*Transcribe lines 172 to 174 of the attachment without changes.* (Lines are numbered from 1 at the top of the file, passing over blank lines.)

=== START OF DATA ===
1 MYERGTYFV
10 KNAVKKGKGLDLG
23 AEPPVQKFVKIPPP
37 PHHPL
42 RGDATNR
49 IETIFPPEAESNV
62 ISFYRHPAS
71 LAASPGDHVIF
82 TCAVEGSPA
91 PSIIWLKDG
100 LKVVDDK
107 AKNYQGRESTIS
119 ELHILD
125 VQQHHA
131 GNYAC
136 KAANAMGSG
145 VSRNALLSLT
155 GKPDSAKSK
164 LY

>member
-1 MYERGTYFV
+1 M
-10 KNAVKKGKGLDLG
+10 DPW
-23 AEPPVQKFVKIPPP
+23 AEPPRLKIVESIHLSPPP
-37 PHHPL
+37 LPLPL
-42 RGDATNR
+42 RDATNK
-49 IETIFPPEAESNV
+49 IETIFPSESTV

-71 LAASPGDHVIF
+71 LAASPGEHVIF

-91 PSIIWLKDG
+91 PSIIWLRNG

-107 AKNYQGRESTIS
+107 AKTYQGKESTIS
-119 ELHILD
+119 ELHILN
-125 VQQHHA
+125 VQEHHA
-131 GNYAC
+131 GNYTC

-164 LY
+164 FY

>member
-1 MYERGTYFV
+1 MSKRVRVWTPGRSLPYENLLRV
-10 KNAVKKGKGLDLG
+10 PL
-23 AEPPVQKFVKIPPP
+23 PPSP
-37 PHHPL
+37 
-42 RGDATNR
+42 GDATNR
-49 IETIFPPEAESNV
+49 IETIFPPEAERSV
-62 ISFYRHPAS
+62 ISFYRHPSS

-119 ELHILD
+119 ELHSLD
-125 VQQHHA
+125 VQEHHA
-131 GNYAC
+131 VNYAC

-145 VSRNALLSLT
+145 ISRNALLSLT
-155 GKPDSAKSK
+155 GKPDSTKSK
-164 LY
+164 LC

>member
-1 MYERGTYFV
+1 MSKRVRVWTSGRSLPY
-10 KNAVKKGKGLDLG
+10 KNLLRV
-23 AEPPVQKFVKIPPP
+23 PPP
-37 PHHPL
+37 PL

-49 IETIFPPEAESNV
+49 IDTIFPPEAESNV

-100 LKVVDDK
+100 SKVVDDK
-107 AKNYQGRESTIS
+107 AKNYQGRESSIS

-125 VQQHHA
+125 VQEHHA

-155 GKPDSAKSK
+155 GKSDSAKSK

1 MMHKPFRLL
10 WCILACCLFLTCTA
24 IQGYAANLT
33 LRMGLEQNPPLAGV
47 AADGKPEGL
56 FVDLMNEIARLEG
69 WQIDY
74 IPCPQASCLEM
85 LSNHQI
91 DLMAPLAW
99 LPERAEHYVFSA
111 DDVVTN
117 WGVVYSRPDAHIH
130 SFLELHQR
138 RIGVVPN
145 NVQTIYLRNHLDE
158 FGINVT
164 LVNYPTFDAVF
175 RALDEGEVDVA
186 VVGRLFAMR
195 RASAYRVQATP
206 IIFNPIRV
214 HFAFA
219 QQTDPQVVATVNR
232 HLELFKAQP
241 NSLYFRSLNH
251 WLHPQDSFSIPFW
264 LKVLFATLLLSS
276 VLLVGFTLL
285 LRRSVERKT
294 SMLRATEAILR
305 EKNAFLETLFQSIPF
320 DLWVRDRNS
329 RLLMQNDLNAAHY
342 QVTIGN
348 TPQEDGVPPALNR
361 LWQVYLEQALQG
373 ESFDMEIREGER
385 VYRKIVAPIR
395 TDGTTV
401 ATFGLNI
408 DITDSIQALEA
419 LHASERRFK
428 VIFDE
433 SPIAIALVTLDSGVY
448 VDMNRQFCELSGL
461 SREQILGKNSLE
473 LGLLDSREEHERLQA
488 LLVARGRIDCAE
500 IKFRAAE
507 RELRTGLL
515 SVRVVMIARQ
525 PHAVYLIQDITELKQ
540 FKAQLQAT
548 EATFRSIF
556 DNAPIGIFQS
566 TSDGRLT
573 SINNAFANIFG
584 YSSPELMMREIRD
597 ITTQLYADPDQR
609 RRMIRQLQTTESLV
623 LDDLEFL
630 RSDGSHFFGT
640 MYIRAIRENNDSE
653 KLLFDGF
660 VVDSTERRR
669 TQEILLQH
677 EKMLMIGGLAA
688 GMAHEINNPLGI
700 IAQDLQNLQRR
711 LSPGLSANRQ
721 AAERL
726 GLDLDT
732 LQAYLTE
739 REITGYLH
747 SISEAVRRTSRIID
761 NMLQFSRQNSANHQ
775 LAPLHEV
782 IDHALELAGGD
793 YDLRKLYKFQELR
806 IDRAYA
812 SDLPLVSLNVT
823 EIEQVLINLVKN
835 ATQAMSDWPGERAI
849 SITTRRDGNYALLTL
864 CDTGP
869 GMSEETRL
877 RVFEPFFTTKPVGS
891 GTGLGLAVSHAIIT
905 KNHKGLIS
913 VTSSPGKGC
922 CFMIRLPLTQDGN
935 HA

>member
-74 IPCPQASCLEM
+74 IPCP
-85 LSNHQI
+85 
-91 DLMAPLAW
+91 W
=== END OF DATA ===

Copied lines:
793 YDLRKLYKFQELR
806 IDRAYA
812 SDLPLVSLNVT